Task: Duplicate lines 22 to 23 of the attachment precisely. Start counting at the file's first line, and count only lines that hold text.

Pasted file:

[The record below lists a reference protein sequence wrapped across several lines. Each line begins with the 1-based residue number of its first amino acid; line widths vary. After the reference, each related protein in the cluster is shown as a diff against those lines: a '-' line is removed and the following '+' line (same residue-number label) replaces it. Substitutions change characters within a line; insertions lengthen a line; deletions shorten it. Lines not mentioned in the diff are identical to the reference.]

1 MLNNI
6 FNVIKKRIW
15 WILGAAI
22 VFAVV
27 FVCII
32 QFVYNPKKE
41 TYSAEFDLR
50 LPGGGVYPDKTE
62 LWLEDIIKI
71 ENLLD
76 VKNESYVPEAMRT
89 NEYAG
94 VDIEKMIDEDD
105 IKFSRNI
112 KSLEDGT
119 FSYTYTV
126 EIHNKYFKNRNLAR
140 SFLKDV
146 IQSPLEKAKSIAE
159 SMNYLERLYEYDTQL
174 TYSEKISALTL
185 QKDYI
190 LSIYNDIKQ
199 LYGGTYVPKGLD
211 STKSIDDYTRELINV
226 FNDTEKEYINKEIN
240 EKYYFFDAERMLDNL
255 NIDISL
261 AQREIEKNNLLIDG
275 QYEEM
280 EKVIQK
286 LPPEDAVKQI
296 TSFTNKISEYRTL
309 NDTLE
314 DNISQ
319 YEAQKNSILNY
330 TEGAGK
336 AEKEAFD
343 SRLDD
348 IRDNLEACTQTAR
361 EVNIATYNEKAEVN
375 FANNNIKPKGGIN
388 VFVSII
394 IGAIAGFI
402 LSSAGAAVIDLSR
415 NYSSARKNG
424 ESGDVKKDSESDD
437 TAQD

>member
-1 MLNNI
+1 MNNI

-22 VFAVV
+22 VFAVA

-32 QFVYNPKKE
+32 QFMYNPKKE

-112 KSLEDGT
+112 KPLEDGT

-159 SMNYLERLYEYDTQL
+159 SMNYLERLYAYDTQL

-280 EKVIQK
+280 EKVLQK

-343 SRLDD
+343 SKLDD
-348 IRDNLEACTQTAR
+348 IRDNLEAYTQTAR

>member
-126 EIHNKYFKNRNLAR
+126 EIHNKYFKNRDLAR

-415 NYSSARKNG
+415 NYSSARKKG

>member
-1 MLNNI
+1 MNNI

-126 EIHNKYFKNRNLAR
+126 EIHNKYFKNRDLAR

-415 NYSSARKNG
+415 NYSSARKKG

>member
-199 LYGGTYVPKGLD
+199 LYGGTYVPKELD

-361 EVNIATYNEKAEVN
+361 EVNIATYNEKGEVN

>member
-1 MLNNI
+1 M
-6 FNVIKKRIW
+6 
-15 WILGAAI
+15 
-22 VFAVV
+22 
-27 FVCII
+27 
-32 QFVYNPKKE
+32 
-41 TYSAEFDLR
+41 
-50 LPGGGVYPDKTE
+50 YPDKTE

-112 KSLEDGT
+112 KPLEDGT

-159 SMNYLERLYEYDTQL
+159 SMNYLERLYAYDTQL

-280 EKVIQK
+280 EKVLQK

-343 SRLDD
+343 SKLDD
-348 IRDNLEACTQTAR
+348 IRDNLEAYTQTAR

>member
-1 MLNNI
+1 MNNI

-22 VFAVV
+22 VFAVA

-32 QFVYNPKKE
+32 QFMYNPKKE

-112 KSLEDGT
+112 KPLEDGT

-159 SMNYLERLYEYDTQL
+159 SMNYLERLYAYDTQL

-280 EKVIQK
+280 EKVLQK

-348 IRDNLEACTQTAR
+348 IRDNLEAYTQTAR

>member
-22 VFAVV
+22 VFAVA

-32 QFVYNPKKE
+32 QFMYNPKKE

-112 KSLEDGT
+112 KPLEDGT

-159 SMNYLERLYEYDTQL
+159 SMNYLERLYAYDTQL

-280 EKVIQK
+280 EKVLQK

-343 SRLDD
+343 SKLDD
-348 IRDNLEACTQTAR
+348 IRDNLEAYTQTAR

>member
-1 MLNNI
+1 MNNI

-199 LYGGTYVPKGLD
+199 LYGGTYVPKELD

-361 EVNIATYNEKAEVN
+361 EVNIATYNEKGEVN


174 TYSEKISALTL
185 QKDYI